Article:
UVa's standouts Saturday included cornerback Maurice Canady. A true freshman who plays in passing situations, Canady picked off a pass at the Virginia 3-yard line late in the first half. Virginia forced another turnover early in the fourth quarter when sophomore linebacker Daquan Romero tackled a TCU wideout who was about to score and knocked the ball loose from behind. The ball bounced through the end zone, and UVa took possession at its 20.
Still, Snyder said, there "were too many big plays [Saturday], too many mistakes. We got a mentality that everyone's got to be accountable for their assignments on every play, and that's not what you saw today. Even if we play 90 percent of the snaps well, if one guy makes one mistake on one play, that's going to be too much, and that's when you saw those big plays happen. And every one of us is accountable for that. It's not any one person, it's not any one group of people or position."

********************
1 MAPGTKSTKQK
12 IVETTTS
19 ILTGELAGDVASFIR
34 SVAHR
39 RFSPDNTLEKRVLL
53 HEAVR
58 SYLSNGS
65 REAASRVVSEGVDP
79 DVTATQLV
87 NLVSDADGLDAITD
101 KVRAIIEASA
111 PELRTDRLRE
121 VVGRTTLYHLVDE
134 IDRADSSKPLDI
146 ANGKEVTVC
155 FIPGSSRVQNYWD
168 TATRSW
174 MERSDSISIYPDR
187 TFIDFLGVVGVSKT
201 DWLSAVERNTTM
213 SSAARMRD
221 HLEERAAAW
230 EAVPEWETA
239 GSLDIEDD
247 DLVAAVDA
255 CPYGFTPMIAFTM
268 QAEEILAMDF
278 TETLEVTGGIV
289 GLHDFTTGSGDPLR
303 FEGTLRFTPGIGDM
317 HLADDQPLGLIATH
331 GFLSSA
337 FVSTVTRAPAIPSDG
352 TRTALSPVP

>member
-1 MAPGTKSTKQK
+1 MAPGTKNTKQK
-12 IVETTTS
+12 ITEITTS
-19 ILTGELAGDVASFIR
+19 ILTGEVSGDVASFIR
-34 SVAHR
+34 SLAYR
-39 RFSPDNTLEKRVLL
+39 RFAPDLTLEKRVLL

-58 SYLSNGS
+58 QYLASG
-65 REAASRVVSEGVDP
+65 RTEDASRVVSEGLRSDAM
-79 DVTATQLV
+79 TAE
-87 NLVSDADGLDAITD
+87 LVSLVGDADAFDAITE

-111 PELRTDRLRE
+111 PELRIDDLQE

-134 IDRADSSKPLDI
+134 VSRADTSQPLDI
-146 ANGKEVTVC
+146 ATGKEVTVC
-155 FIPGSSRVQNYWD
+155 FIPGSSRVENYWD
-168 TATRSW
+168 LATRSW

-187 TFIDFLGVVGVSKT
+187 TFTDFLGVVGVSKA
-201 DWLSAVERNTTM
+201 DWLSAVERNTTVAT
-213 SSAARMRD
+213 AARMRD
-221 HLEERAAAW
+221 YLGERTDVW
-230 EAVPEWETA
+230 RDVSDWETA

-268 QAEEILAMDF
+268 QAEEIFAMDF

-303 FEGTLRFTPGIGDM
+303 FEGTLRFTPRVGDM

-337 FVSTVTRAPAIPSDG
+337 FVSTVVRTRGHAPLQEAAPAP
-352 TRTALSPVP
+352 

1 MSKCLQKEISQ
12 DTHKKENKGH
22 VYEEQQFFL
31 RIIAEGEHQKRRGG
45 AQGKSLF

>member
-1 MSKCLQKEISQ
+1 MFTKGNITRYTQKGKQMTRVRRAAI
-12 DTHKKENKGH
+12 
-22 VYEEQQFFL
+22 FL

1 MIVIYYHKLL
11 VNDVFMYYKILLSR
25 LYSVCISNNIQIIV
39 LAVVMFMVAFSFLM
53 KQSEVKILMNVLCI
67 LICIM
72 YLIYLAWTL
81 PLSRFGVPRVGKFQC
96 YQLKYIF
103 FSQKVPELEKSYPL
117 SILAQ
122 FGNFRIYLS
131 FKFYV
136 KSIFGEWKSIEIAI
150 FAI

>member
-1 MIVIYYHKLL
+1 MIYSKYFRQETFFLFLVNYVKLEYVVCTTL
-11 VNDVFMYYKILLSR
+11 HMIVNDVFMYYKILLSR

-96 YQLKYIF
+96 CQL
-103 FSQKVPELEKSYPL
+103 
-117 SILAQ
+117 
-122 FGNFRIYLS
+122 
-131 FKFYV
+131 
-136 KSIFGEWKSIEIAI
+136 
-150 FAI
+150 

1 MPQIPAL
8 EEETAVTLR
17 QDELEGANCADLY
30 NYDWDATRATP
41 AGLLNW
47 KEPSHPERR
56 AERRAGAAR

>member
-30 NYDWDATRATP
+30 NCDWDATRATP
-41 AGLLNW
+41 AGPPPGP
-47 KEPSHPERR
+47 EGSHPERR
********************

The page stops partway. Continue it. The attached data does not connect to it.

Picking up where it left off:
After the debacle at Georgia Tech, Reid said Saturday, some people suggested that he not bother showing the videotape to his players. He disagreed.
"We've got to show them the tape," Reid said. "That's the only way they're going to get better, if they see some of the mistakes they made, and I think the guys got better today ... This was a good growth game for some of those guys. We just gotta continue to get better."
That's sure to be the Cavaliers' manta as they prepare for Louisiana Tech.
"There's nothing better than winning," London said. "When you've lost two games back to back, it's a terrible feeling in the locker room. We gotta get it corrected, and if we do what we're supposed to do, we have a chance to play and do well and win."
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A 1985 graduate of UVA, White worked at the Richmond Times-Dispatch until July 2009. He was honored six times as the state's Sportswriter of the Year.